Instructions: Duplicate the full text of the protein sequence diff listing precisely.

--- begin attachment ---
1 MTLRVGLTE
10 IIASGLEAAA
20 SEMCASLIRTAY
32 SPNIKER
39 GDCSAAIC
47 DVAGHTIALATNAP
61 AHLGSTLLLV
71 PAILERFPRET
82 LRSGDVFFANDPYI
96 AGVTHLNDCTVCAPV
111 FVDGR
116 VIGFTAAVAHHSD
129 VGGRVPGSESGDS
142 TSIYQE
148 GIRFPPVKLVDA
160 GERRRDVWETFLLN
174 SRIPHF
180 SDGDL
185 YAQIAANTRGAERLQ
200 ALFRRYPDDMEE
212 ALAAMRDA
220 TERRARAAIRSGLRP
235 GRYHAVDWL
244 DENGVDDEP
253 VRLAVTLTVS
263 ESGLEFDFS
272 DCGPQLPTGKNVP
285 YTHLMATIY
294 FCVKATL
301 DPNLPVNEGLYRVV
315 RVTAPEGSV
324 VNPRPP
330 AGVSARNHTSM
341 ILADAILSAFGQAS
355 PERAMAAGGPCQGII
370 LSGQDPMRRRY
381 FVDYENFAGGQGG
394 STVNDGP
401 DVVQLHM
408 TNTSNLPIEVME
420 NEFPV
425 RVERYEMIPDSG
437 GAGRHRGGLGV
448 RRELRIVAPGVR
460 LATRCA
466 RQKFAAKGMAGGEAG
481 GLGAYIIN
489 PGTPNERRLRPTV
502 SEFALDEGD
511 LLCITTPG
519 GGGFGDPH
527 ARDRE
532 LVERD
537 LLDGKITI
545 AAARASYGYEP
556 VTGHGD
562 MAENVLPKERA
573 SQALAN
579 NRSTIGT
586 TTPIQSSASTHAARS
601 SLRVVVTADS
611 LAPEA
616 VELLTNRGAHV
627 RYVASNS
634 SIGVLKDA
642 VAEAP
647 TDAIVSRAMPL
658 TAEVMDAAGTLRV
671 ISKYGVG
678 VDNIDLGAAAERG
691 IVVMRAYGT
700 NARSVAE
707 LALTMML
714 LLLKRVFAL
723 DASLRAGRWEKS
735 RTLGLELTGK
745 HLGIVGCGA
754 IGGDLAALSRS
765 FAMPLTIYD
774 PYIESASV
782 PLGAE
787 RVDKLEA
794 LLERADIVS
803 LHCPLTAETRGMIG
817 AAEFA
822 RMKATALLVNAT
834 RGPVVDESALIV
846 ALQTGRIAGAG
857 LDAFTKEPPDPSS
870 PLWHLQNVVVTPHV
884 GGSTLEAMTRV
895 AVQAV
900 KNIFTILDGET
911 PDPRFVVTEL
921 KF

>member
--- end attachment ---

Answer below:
1 MTLRVGLTE
10 IIASGLEAAA
20 SEMCASLIRTAY
32 SPNIKER
39 GDCSAAIC
47 DVAGHTIALATNAP
61 AHLGSTLLLV
71 PAILERFPRET
82 LRSGDVFFANDPYI
96 AGVTHLNDCTVCAPV
111 FVDGR
116 VIGFTAAVAHHSD
129 VGGRVPGSESGDS
142 TSIYQE
148 GIRFPPVKLVDA
160 GERRRDVWETFLLN
174 SRIPHF
180 SDGDL
185 YAQIAANTRGAERLQ
200 ALFRRYPDDMEE
212 ALAAMRDA
220 TERRARAAIRSGLRP
235 GRYHAVDWL
244 DENGVDDEP
253 VRLAVTLTVS
263 ESGLEFDFS
272 DCGPQLPTGKNVP
285 YTHLMATIY
294 FCVKATL
301 DPNLPVNEGLYRVV
315 RVTAPEGSV
324 VNPRPP
330 AGVSARNHTSM
341 ILADAILSAFGQAS
355 PERAMAAGGPCQGII
370 LSGQDPMRRRY
381 FVDYENFAGGQGG
394 STVNDGP
401 DVVQLHM
408 TNTSNLPIEVME
420 NEFPV
425 RVERYEMIPDSG
437 GAGRHRGGLGV
448 RRELRIVAPGVR
460 LATRCA
466 RQKFAAKGMAGGEAG
481 GLGAYIIN
489 PGTPNERRLRPTV
502 SEFALDEGD
511 LLCITTPG
519 GGGFGDPH
527 ARDRE
532 LVERD
537 LLDGKITI
545 AAARASYGYEP
556 VTGHGD
562 MAENVLPKERA
573 SQALAN
579 NRSTIGT
586 TTPIQSSASTHAARS
601 SLRVVVTADS
611 LAPEA
616 VELLTNRGAHV
627 RYVASNS
634 SIGVLKDA
642 VAEAP
647 TDAIVSRAMPL
658 TAEVMDAAGTLRV
671 ISKYGVG
678 VDNIDLGAAAERG
691 IVVMRAYGT
700 NARSVAE
707 LALTMML
714 LLLKRVFAL
723 DASLRAGRWEKS
735 RTLGLELTGK
745 HLGIVGCGA
754 IGGDLAALSRS
765 FAMPLTIYD
774 PYIESASV
782 PLGAE
787 RVDKLEA
794 LLERADIVS
803 LHCPLTAETRGMIG
817 AAEFA
822 RMKATALLVNAT
834 RGPVVDESALIV
846 ALQTGRIAGAG
857 LDAFTKEPPDPSS
870 PLWHLQNVVVTPHV
884 GGSTLEAMTRV
895 AVQAV
900 KNIFTILDGET
911 PDPRFVVTEL
921 KF

>member